True to form I’ve begun to embrace English Country life apace. Not content with searching for a Land Rover I’ve taken a share in a shoot with old friend VJ, ex of HK. It’s a new shoot and we’ve begun building the pen with a perimeter fence enclosing shelters, feeders and water for the 200 odd poults (young pheasants) we will put in in early autumn. A steep learning curve for me, but one that has been very interesting.
Of course I also need to be able to shoot said pheasants come the season and as I’ve never held more than an air rifle decided that lessons were a good idea. A new clay shoot in the Vale of Pewsey has just opened and I was able to get a beginners lesson for 50 quid which was well worth it. Against all odds and much to my surprise I managed to hit a fair few clays too. Bl**dy sore shoulder the next day though!
Safety really is the only thing you need to learn at my level – which is a good thing – and there was much wise advice about safe guns always being welcome at a shoot, but good guns who are not safety conscious being unwelcome.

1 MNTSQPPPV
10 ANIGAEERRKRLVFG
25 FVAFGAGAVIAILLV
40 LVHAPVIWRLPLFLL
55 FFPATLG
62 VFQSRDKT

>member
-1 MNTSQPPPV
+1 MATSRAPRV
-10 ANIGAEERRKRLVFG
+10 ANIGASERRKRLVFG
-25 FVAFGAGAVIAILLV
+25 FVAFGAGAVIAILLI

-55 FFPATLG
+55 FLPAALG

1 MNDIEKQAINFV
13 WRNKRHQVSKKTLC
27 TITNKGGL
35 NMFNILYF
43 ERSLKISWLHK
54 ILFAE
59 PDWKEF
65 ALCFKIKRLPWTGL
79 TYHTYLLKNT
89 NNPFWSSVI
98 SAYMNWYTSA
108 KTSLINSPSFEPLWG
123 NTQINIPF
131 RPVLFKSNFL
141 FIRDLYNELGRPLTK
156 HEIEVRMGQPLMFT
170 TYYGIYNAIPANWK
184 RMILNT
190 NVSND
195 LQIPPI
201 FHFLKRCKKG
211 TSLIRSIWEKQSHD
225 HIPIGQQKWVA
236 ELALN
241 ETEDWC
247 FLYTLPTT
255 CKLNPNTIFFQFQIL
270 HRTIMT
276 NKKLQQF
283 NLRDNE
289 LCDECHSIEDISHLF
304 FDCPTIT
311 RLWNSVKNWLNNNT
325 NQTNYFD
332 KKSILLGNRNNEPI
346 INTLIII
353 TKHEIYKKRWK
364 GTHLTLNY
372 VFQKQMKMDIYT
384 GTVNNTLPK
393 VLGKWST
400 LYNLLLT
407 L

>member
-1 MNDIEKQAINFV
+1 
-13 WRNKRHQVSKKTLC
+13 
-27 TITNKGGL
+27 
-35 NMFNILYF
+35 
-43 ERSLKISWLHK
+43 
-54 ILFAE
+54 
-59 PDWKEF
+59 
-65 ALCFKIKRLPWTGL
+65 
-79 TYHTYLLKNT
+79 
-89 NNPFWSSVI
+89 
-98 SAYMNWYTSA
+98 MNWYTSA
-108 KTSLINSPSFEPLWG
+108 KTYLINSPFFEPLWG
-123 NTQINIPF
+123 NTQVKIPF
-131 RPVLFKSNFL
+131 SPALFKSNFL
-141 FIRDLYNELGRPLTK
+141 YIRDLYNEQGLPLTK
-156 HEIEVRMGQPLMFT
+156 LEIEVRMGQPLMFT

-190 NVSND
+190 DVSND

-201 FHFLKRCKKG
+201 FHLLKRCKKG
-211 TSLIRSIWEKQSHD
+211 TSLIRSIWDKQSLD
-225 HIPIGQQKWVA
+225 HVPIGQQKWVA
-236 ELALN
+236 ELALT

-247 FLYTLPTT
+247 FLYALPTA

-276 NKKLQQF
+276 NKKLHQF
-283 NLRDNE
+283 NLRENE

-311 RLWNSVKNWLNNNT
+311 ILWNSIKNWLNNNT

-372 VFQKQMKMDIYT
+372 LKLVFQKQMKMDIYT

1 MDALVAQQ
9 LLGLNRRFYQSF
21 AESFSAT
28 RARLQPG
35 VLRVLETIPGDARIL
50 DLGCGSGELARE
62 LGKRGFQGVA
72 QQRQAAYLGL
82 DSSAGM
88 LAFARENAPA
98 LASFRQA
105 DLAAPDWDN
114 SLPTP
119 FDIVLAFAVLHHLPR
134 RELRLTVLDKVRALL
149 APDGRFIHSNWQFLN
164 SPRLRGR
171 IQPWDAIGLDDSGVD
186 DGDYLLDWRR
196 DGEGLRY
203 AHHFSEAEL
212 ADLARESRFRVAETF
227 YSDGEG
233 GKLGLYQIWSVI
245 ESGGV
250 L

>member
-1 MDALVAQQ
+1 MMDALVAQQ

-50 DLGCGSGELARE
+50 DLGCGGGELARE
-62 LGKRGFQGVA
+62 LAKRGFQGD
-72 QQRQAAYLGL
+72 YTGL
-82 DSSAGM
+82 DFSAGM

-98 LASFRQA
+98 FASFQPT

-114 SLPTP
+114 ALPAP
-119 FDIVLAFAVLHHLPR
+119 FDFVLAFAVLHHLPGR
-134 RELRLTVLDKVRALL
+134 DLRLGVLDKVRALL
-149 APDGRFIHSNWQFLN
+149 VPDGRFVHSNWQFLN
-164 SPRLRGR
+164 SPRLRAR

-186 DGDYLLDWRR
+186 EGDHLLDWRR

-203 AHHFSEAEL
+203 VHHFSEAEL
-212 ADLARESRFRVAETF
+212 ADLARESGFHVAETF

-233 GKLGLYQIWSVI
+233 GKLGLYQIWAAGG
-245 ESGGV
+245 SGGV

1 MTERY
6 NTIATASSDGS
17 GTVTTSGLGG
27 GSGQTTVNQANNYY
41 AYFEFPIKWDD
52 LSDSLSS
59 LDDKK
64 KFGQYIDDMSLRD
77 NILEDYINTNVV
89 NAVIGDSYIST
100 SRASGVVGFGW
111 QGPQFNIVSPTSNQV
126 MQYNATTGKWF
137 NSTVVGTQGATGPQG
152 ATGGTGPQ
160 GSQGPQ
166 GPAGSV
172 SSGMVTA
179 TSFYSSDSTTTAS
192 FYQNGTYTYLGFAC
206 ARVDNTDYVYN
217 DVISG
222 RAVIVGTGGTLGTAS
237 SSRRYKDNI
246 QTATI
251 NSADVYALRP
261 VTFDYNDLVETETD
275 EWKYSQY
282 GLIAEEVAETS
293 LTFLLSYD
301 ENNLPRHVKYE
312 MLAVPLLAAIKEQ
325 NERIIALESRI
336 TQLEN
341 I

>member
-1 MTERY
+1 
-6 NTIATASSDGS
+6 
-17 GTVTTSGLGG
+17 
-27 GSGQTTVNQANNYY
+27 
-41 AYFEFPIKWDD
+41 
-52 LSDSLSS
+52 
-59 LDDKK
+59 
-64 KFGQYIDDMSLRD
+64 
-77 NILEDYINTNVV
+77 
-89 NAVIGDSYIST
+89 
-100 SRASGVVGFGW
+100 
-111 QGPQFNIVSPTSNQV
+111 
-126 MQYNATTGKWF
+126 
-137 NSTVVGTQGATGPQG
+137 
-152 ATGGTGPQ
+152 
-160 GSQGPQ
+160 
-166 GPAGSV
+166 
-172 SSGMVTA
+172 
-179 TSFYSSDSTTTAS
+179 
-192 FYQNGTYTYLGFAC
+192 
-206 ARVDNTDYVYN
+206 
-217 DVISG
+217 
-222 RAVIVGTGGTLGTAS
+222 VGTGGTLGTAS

VJ sent the attached poem, which is sound counsel:
A Father’s Advice
If a sportsman true you’d be
Listen carefully to me…
Never, never let your gun
Pointed be at anyone.
That it may unloaded be
Matters not the least to me.
When a hedge or fence you cross
Though of time it cause a loss
From your gun the cartridge take
For the greater safety’s sake.
If twixt you and neighbouring gun
Bird shall fly or beast may run
Let this maxim ere be thine
“Follow not across the line.”
Stops and beaters oft unseen
Lurk behind some leafy screen.
Calm and steady always be
“Never shoot where you can’t see.”
You may kill or you may miss
But at all times think of this:
“All the pheasants ever bred
Won’t repay for one man dead.”
Written by Mark Beaufoy of Coombe House, Shaftsbury, Dorset, England, in 1902, on presenting his eldest son, Henry Mark, with his first gun.
Next of course I need a shotgun licence, gun cabinet and finally a gun. Will keep you posted!